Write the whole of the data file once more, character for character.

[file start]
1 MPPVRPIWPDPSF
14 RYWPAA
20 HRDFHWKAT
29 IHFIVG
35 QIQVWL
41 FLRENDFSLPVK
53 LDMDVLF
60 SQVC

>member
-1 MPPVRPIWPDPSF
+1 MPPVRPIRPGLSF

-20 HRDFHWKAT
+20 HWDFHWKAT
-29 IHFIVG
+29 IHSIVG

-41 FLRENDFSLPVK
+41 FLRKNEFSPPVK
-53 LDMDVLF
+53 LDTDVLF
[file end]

1 MPPVRPIWPDPSF
14 RYWPAA
20 HRDFHWKAT
29 IHFIVG
35 QIQVWL
41 FLRENDFSLPVK
53 LDMDVLF
60 SQVC

>member
-1 MPPVRPIWPDPSF
+1 MPPVRPIRPGLSF

-20 HRDFHWKAT
+20 HWDFHWKAT
-29 IHFIVG
+29 IHSIVG

-41 FLRENDFSLPVK
+41 FLRKNEFSPPVK
-53 LDMDVLF
+53 LDTDVLF